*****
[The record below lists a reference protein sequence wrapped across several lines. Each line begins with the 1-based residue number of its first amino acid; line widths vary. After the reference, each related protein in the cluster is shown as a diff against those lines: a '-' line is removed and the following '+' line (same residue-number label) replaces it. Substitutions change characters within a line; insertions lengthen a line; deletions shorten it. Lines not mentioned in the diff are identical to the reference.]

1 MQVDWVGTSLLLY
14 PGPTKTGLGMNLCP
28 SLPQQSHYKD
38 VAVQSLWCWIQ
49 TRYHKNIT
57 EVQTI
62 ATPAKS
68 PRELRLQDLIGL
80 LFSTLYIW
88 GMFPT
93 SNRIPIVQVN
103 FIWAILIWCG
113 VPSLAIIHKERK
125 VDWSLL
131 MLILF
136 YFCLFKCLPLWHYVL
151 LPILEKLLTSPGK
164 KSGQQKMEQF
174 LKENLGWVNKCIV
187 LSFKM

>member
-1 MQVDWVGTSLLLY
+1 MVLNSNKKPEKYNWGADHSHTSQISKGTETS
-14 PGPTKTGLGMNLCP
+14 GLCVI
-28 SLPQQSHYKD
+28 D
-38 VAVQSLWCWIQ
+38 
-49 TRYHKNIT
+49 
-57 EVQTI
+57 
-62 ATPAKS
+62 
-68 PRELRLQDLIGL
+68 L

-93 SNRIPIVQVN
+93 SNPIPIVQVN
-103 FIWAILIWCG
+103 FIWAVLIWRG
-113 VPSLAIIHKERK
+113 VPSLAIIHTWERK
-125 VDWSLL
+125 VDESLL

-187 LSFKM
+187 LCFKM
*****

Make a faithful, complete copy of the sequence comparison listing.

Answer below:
[The record below lists a reference protein sequence wrapped across several lines. Each line begins with the 1-based residue number of its first amino acid; line widths vary. After the reference, each related protein in the cluster is shown as a diff against those lines: a '-' line is removed and the following '+' line (same residue-number label) replaces it. Substitutions change characters within a line; insertions lengthen a line; deletions shorten it. Lines not mentioned in the diff are identical to the reference.]

1 MQVDWVGTSLLLY
14 PGPTKTGLGMNLCP
28 SLPQQSHYKD
38 VAVQSLWCWIQ
49 TRYHKNIT
57 EVQTI
62 ATPAKS
68 PRELRLQDLIGL
80 LFSTLYIW
88 GMFPT
93 SNRIPIVQVN
103 FIWAILIWCG
113 VPSLAIIHKERK
125 VDWSLL
131 MLILF
136 YFCLFKCLPLWHYVL
151 LPILEKLLTSPGK
164 KSGQQKMEQF
174 LKENLGWVNKCIV
187 LSFKM

>member
-1 MQVDWVGTSLLLY
+1 MVLNSNKKPEKYNWGADHSHTSQISKGTETS
-14 PGPTKTGLGMNLCP
+14 GLCVI
-28 SLPQQSHYKD
+28 D
-38 VAVQSLWCWIQ
+38 
-49 TRYHKNIT
+49 
-57 EVQTI
+57 
-62 ATPAKS
+62 
-68 PRELRLQDLIGL
+68 L

-93 SNRIPIVQVN
+93 SNPIPIVQVN
-103 FIWAILIWCG
+103 FIWAVLIWRG
-113 VPSLAIIHKERK
+113 VPSLAIIHTWERK
-125 VDWSLL
+125 VDESLL

-187 LSFKM
+187 LCFKM